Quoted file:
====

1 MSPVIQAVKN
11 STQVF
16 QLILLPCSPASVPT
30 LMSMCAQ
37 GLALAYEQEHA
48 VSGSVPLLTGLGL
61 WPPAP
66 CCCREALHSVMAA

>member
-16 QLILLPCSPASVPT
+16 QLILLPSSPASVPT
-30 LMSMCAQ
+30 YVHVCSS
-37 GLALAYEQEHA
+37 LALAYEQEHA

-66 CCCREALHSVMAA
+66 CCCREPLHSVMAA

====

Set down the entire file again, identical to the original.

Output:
1 MSPVIQAVKN
11 STQVF
16 QLILLPCSPASVPT
30 LMSMCAQ
37 GLALAYEQEHA
48 VSGSVPLLTGLGL
61 WPPAP
66 CCCREALHSVMAA

>member
-16 QLILLPCSPASVPT
+16 QLILLPSSPASVPT
-30 LMSMCAQ
+30 YVHVCSS
-37 GLALAYEQEHA
+37 LALAYEQEHA

-66 CCCREALHSVMAA
+66 CCCREPLHSVMAA